Official figures paint a bleak picture for the UK economy as the government borrows and people shop less than before the coronavirus pandemic.
Retail sales fell by a more-than-expected 1.4% last month, continuing the fall from August.
Meanwhile, government borrowing rose to the second-highest September on record.
“Consumers are buying less now than they were before the pandemic,” said Darren Morgan of the Office for National Statistics (ONS), which released the numbers.
He added: “Retailers told us that September’s drop was partly due to many shops being closed for the Queen’s funeral, but also to ongoing price pressures, which prompted consumers to be cautious about their spending.”
It comes as the cost of living crisis continues to squeeze household budgets.
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Inflation – the rate at which UK prices are rising – rose to 10.1% in the last month and is expected to rise further.
Mr Morgan, director of economic statistics, said all types of stores saw sales fall, with grocery stores being particularly hard hit.
Meanwhile, the UK is borrowing billions of pounds to limit the rise in energy bills for households and businesses.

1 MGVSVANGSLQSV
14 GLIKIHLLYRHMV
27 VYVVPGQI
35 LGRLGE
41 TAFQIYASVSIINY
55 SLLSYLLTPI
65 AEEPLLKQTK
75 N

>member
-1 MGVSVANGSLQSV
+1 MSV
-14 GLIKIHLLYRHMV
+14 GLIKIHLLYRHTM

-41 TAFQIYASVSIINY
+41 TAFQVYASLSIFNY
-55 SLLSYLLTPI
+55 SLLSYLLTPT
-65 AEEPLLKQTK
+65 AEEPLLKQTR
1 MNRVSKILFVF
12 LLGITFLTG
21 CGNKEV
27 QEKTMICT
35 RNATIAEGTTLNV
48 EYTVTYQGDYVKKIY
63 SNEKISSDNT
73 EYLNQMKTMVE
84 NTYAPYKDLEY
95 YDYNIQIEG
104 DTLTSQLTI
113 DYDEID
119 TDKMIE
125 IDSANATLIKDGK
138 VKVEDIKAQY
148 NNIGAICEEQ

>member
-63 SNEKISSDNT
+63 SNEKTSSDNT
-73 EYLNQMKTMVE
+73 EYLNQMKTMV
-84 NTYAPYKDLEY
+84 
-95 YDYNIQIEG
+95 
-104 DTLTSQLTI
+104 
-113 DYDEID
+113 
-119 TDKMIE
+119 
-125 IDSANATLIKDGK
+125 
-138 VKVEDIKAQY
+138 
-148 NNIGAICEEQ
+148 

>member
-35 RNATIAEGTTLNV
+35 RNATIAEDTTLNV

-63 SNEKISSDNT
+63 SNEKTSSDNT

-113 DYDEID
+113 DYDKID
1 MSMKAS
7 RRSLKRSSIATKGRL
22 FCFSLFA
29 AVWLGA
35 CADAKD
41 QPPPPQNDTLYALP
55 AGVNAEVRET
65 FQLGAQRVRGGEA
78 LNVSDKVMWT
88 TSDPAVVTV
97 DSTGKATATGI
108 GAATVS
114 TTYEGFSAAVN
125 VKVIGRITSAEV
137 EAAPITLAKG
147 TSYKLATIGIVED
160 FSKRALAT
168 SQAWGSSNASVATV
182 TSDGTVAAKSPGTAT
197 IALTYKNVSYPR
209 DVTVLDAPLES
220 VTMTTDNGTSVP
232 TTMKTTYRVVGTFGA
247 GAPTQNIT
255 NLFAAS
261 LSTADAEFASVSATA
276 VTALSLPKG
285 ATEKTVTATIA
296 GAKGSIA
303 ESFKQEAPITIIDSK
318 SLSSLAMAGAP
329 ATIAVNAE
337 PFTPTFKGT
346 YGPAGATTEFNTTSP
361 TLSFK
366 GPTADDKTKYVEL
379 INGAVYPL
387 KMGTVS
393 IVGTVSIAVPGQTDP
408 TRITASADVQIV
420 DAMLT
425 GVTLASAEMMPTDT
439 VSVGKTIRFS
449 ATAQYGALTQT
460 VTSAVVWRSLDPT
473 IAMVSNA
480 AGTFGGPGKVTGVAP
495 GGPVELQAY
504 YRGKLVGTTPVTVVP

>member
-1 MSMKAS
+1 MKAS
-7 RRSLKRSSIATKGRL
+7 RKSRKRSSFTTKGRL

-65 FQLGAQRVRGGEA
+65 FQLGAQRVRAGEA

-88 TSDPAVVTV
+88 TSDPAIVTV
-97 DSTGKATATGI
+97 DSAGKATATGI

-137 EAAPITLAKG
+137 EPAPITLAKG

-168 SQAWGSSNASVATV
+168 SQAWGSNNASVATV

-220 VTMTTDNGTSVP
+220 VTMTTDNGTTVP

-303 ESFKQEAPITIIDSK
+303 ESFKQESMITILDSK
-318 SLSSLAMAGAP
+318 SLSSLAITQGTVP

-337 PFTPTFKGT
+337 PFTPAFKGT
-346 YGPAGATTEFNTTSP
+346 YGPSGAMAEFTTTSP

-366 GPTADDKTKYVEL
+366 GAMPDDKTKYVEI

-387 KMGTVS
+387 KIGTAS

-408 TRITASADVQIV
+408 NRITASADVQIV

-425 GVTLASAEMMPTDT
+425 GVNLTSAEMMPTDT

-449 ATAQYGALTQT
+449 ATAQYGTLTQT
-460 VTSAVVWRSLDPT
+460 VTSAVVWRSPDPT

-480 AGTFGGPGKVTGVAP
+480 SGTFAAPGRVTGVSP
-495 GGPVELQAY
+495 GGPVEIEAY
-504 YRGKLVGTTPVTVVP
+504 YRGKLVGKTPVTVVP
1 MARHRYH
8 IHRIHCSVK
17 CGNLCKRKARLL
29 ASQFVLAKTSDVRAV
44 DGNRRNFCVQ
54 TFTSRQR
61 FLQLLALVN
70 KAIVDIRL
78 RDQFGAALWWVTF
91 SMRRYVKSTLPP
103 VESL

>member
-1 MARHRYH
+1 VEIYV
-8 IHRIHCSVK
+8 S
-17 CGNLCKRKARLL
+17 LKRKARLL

Borrowing – the difference between spending and tax receipts – was £20 billion last month, up £2.2 billion from a year earlier, the Office for National Statistics (ONS) said.
This is the second-highest borrowing in September since monthly records began in 1993, according to the ONS.
The number is lower than in September 2020, at the height of the coronavirus pandemic, when the government borrowed to fund programs like furloughs, it said.
Borrowing is likely to increase
However, economists warned that the national debt will continue to rise in the coming months.
The Office For Budget Responsibility (OBR) provides independent forecasts of how government decisions on things like taxes and spending will affect borrowing and growth.
She is due to give her latest forecast on October 31, when the chancellor presents his economic plan with detailed spending plans.
Carl Emmerson, deputy director of the Institute for Fiscal Studies (IFS) think tank, said government borrowing has been almost as expected so far in the first half of the year but warned it is likely to rise much higher.
“But that’s just a small indication of how much borrowing will be for the full fiscal year, as the huge costs of government support for household and business energy use only started in earnest this month.”
The IFS forecasts borrowing could reach almost £200bn this year, “almost £100bn more than the OBR forecast”, he added.
Michal Stelmach, senior economist at KPMG UK, also warned that government borrowing is expected to “only get worse from October”.
The reason is the federal energy price guarantee for households and companies, the second cost of living rate and support for pensioners, he said.
Chancellor Jeremy Hunt said: “In order to stabilize markets, I have made it clear that protecting our public finances means that difficult decisions lie ahead.
“We will do whatever is necessary to reduce debt over the medium term and ensure taxpayers’ money is well spent to put public finances on a sustainable path while we keep the economy growing.”